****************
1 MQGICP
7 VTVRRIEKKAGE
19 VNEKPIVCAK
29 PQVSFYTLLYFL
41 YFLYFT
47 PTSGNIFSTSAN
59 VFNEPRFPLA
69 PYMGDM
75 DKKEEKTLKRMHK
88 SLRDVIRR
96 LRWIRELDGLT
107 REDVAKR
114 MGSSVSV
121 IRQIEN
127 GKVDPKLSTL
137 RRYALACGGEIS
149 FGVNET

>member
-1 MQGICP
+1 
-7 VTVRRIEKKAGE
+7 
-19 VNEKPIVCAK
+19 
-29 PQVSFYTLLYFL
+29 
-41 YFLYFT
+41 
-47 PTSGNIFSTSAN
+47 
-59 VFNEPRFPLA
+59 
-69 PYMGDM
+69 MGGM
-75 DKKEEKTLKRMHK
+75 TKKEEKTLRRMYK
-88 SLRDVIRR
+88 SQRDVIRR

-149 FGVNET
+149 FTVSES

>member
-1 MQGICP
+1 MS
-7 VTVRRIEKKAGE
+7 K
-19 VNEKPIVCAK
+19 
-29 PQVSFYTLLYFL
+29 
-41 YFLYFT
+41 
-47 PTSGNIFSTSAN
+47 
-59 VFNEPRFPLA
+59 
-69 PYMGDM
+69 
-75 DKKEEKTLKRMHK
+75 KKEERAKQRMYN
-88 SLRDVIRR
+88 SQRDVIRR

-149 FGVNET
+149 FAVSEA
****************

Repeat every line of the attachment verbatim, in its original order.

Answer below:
1 MQGICP
7 VTVRRIEKKAGE
19 VNEKPIVCAK
29 PQVSFYTLLYFL
41 YFLYFT
47 PTSGNIFSTSAN
59 VFNEPRFPLA
69 PYMGDM
75 DKKEEKTLKRMHK
88 SLRDVIRR
96 LRWIRELDGLT
107 REDVAKR
114 MGSSVSV
121 IRQIEN
127 GKVDPKLSTL
137 RRYALACGGEIS
149 FGVNET

>member
-1 MQGICP
+1 
-7 VTVRRIEKKAGE
+7 
-19 VNEKPIVCAK
+19 
-29 PQVSFYTLLYFL
+29 
-41 YFLYFT
+41 
-47 PTSGNIFSTSAN
+47 
-59 VFNEPRFPLA
+59 
-69 PYMGDM
+69 MGGM
-75 DKKEEKTLKRMHK
+75 TKKEEKTLRRMYK
-88 SLRDVIRR
+88 SQRDVIRR

-149 FGVNET
+149 FTVSES

>member
-1 MQGICP
+1 MS
-7 VTVRRIEKKAGE
+7 K
-19 VNEKPIVCAK
+19 
-29 PQVSFYTLLYFL
+29 
-41 YFLYFT
+41 
-47 PTSGNIFSTSAN
+47 
-59 VFNEPRFPLA
+59 
-69 PYMGDM
+69 
-75 DKKEEKTLKRMHK
+75 KKEERAKQRMYN
-88 SLRDVIRR
+88 SQRDVIRR

-149 FGVNET
+149 FAVSEA